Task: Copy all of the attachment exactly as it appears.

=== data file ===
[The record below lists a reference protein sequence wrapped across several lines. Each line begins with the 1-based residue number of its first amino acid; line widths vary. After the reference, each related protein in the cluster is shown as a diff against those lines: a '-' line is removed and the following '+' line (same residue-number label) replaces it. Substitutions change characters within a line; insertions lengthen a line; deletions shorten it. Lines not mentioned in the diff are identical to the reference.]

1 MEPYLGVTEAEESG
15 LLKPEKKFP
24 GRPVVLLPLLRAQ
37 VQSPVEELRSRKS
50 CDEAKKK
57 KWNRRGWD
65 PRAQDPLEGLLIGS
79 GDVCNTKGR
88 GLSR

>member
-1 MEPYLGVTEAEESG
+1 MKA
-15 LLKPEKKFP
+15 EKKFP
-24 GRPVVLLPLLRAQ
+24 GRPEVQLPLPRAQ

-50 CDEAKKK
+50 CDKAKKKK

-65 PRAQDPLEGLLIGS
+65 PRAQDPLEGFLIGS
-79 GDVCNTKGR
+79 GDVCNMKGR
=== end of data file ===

[The record below lists a reference protein sequence wrapped across several lines. Each line begins with the 1-based residue number of its first amino acid; line widths vary. After the reference, each related protein in the cluster is shown as a diff against those lines: a '-' line is removed and the following '+' line (same residue-number label) replaces it. Substitutions change characters within a line; insertions lengthen a line; deletions shorten it. Lines not mentioned in the diff are identical to the reference.]

1 MEPYLGVTEAEESG
15 LLKPEKKFP
24 GRPVVLLPLLRAQ
37 VQSPVEELRSRKS
50 CDEAKKK
57 KWNRRGWD
65 PRAQDPLEGLLIGS
79 GDVCNTKGR
88 GLSR

>member
-1 MEPYLGVTEAEESG
+1 MKA
-15 LLKPEKKFP
+15 EKKFP
-24 GRPVVLLPLLRAQ
+24 GRPEVQLPLPRAQ

-50 CDEAKKK
+50 CDKAKKKK

-65 PRAQDPLEGLLIGS
+65 PRAQDPLEGFLIGS
-79 GDVCNTKGR
+79 GDVCNMKGR